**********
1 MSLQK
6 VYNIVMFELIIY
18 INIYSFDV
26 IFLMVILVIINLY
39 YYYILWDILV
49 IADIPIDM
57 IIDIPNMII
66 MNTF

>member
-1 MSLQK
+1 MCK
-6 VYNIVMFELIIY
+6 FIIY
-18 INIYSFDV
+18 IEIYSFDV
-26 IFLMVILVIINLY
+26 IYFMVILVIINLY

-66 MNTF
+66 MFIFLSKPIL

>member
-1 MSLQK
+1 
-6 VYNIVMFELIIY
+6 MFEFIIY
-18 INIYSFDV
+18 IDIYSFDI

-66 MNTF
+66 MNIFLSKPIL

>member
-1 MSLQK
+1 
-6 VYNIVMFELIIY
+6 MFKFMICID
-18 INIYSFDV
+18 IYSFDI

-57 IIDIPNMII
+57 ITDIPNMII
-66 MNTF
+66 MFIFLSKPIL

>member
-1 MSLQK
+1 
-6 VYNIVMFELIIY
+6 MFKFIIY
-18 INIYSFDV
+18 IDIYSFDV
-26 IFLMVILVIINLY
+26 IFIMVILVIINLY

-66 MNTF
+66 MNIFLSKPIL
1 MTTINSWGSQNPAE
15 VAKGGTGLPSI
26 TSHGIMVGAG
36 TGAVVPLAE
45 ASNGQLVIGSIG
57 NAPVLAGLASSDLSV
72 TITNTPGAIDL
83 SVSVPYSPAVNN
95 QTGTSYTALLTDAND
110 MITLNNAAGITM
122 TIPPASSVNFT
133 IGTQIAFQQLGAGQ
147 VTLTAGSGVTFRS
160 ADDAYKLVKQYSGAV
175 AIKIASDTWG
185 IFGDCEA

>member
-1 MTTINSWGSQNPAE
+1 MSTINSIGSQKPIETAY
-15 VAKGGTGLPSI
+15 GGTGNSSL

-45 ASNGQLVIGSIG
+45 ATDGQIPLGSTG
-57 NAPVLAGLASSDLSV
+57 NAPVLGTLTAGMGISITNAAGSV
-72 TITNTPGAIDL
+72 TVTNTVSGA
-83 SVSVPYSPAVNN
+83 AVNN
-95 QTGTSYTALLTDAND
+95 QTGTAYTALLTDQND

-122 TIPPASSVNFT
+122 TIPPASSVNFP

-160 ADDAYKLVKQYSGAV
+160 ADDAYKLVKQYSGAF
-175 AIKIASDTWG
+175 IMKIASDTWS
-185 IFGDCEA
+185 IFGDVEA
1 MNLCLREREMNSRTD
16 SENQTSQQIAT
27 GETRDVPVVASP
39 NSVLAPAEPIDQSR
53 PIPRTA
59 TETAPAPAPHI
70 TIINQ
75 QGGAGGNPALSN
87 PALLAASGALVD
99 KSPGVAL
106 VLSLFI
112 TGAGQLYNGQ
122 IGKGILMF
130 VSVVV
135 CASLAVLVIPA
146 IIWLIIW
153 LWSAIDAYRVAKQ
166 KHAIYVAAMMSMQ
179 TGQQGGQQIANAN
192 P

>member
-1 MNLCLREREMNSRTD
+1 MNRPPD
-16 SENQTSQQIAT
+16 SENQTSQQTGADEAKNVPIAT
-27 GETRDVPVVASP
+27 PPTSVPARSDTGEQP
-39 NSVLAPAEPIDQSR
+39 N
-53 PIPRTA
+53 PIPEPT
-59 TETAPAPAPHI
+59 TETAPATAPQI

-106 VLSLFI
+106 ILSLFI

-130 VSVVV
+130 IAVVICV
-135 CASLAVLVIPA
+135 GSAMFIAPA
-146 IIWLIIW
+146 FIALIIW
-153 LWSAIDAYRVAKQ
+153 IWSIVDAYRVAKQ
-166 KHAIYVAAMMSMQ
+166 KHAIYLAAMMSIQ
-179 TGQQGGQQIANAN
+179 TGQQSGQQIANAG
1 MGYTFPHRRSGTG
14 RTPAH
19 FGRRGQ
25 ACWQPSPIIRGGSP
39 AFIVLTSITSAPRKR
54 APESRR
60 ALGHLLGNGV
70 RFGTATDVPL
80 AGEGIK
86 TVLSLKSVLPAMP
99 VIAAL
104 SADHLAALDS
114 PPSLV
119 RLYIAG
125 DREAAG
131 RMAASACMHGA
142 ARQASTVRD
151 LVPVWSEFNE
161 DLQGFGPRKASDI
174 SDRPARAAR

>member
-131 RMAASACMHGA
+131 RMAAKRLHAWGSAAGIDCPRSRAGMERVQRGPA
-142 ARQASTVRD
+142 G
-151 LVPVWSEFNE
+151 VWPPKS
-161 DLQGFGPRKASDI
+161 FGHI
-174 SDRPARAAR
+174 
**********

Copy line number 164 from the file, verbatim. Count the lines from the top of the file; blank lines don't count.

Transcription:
-161 DLQGFGPRKASDI